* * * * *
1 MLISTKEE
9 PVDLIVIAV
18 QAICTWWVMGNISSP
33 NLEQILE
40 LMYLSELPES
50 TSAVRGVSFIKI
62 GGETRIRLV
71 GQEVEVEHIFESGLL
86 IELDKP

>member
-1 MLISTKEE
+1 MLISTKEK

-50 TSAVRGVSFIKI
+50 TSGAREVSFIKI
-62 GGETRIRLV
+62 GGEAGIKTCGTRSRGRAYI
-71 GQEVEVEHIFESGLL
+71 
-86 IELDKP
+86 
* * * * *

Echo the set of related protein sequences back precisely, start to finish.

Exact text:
1 MLISTKEE
9 PVDLIVIAV
18 QAICTWWVMGNISSP
33 NLEQILE
40 LMYLSELPES
50 TSAVRGVSFIKI
62 GGETRIRLV
71 GQEVEVEHIFESGLL
86 IELDKP

>member
-1 MLISTKEE
+1 MLISTKEK

-50 TSAVRGVSFIKI
+50 TSGAREVSFIKI
-62 GGETRIRLV
+62 GGEAGIKTCGTRSRGRAYI
-71 GQEVEVEHIFESGLL
+71 
-86 IELDKP
+86 